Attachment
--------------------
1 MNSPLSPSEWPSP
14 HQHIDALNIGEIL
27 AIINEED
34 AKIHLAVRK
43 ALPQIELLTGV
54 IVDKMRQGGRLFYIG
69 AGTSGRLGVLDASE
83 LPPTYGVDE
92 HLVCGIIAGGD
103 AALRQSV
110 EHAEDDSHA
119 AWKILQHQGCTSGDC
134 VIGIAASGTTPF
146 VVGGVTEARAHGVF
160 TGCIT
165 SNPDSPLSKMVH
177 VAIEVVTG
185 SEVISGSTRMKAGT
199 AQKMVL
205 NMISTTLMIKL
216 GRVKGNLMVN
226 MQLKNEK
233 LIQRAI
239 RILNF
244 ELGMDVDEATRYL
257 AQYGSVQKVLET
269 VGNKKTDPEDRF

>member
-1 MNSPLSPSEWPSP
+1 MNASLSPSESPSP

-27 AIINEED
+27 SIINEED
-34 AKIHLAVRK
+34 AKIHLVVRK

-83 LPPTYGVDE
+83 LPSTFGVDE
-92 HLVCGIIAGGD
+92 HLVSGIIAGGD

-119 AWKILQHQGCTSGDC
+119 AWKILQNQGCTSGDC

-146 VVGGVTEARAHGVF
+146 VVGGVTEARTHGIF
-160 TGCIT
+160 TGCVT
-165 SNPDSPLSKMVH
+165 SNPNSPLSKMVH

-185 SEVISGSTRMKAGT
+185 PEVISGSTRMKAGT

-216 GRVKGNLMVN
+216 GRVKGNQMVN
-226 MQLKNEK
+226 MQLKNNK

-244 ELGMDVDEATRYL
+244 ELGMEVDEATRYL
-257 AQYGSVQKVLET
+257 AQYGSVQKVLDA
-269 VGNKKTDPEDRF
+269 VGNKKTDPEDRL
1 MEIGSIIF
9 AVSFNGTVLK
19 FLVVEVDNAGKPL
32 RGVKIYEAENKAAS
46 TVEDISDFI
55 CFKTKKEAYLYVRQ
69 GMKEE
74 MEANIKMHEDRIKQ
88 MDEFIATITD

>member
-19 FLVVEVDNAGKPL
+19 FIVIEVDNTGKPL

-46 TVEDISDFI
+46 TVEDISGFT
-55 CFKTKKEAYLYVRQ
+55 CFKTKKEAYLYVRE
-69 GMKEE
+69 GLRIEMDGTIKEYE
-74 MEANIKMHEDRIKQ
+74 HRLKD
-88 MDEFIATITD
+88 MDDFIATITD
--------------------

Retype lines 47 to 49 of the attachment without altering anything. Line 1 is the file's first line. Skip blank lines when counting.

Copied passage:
-185 SEVISGSTRMKAGT
+185 PEVISGSTRMKAGT

-216 GRVKGNLMVN